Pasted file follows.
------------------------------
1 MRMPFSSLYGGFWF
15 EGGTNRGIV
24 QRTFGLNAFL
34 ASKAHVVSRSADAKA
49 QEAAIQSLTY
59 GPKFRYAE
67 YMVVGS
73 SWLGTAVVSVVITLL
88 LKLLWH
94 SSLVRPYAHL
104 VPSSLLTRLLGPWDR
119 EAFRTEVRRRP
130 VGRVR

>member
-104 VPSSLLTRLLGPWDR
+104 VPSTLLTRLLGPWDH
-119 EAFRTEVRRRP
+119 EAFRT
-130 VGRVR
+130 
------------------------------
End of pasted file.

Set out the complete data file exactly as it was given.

1 MRMPFSSLYGGFWF
15 EGGTNRGIV
24 QRTFGLNAFL
34 ASKAHVVSRSADAKA
49 QEAAIQSLTY
59 GPKFRYAE
67 YMVVGS
73 SWLGTAVVSVVITLL
88 LKLLWH
94 SSLVRPYAHL
104 VPSSLLTRLLGPWDR
119 EAFRTEVRRRP
130 VGRVR

>member
-104 VPSSLLTRLLGPWDR
+104 VPSTLLTRLLGPWDH
-119 EAFRTEVRRRP
+119 EAFRT
-130 VGRVR
+130 